Television went from bulky boxes running with chords and antennas to flat screen, ultra high quality picture with nearly no wires or cables. Cell phones started from massive brick phones to tiny, thin phones that could fit in your pocket comfortably. Everything from MP3 players to portable video game consoles like Gameboys and Nintendos have evolved so fast, that most kids of this generation probably shiver upon hearing the phrase “flip phone”. However, one might perk up upon logging onto the internet and seeing that Apple has made a new IPhone.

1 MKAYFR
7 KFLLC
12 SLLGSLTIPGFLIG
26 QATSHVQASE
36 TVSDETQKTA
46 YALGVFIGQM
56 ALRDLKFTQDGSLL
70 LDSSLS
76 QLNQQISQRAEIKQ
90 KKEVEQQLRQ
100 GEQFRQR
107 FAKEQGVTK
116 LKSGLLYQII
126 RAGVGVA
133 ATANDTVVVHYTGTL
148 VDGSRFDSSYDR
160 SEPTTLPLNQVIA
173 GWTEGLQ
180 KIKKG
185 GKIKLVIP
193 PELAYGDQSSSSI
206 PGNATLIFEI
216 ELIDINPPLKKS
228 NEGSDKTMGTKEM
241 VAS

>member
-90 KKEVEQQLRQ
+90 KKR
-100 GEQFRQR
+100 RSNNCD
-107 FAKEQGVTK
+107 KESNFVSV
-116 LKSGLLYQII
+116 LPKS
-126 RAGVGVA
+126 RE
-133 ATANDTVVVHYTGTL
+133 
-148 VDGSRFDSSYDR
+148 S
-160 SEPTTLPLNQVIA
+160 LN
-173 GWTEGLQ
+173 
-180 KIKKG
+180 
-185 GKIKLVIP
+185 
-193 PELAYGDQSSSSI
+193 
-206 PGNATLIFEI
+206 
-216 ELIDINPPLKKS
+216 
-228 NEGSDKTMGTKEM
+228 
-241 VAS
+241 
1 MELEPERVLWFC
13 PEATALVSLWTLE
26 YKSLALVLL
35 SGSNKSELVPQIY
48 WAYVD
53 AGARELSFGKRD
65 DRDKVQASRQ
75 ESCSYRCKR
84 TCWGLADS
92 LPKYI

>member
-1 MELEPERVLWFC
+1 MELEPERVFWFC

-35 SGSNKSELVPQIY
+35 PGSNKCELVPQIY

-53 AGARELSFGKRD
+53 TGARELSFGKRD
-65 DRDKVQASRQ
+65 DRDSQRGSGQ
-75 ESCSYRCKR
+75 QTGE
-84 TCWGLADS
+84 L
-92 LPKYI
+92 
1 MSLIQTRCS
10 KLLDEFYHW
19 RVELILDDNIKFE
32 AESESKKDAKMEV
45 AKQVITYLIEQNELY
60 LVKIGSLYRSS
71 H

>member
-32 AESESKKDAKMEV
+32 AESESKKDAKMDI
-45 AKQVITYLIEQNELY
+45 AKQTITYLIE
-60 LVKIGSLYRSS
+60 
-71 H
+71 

I went to the International Spy Museum in Washington, DC. I interviewed Lucy Stirn, the Museum Educator who teaches all of Spy Museum’s student workshops and assists with the development of curriculum and education resources. She says, “the museum started in July 2002 by man named Milton Maltz. His idea was to create a place where people can learn about intelligence or spying. There had never been a museum open to the public about spying.” She says, “there is another big spy museum in America, but it’s closed to the public.